Christian Juru

“I don’t remember a specific turning point where I went from being totally Congolese to being mostly American, or where I owned more of an American identity. I feel like it just happened.”
—Christian Juru

In 2005, Christian Juru moved to Nashville from the Democratic Republic of the Congo. His parents saw an opportunity for a better education and sent him and his siblings to live with family members who came to Nashville years earlier as refugees. He was 14 years old and began attending John Overton
High School.

“I was at an age where it was easy for me to adapt,” Christian says. “In ninth grade, I was in an English Language Learner class, and the second year I felt confident to take regular English classes. I was a sponge, I took in the culture, and I made it my own fairly quickly.”

Juru explains that the transition was made easier not only by his family members but also by a larger community of Congolese immigrants living in Nashville. After attending college in Alabama, he returned to Nashville and worked alongside other Congolese people through his job as a teacher in an after-school program for refugee youth at Catholic Charities
of Tennessee.

“Working at CC exposed me to different cultures and the experiences of refugees,” he explains. “I was meeting Congolese people who were refugees and had a totally different experience [coming to the U.S.] than I did. They were at a refugee camp for five, ten, fifteen years outside of the Congo before they were ever able to come to the U.S.”

Though he became eligible to vote as a citizen during Obama’s second term, he wasn’t particularly motivated to register for the 2012 election. In 2016, however, the divisive presidential election inspired him to head to the polls with a passionate understanding of how these issues he cared about linked to policies.

“There was immigration, of course,” he says, “and equality — gay rights. Those were issues I cared about, looking at both camps and seeing who was more likely to align with [my opinions on] these policies. Foreign policies, as well. What’s America’s [relationship to] other countries, primarily countries in Africa, but also all around the world?”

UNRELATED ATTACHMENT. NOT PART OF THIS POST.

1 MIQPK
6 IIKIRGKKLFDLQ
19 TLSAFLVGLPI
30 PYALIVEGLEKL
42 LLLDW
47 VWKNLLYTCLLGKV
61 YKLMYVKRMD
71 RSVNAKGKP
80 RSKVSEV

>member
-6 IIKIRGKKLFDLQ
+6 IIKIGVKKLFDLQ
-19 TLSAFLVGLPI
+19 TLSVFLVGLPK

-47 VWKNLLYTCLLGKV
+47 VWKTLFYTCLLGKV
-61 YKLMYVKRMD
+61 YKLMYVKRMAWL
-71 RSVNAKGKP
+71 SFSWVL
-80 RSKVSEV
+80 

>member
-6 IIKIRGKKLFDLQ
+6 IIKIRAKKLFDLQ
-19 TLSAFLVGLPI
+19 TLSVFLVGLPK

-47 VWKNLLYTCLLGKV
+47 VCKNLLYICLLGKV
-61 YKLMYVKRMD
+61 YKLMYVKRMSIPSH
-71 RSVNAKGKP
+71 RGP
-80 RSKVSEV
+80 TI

Juru’s adaptability between his native culture and his home in Nashville reflects a greater fascination with different cultures and parts of the earth, as well as his passion for taking care of it. Since leaving his job at Catholic Charities in 2017, he’s been working as a civil engineer in the environmental division of Tennessee Department of Transportation, making sure that roads are built sustainably with care for environmental features. But sustainability and climate change have long been interests of Juru’s.

“The first time I became interested in climate change, I was a senior in high school,” he says. “I came across this global event called Earth Hour. The point of it is to turn off your lights for one hour on a specific day (last Saturday in March usually). It brings awareness to our overall energy consumption and encourages people to take even the smallest steps to address our climate issues. I actually made videos for it and got a bunch of my friends and teachers in school to [participate.]”

He was also able to visit his family in the Congo at the end of last year, where he noted that policies are progressing rapidly under current president Felix Tshisekedi after the first peaceful transition of power since the country’s origin. As we look to the 2020 election in the States, however, Juru admits that he’s a bit unnerved.

Juru’s care for our world is what catalyzes him to engage despite the discomfort of our polarized political landscape. He reflects a sentiment held within his generation when he admits that he’s frustrated and may need to take some steps back — but ultimately he is hopeful, participating with a sense of duty and care as a citizen of the United States and the world.

“Sometimes it can get overwhelming,” he says. “So, every once in awhile I do take a step back and I don’t watch the news. I’ve compared it to a reality TV show — it’s sad to compare it to that when [these are] policies that affect our lives, they’re real things. … Maybe when it’s closer to time, I’ll plug back in and evaluate my options. I’ll definitely be voting.”

The Editor’s Statement Regarding the March|April 2020 Issue has information about where to find the print edition of this article.

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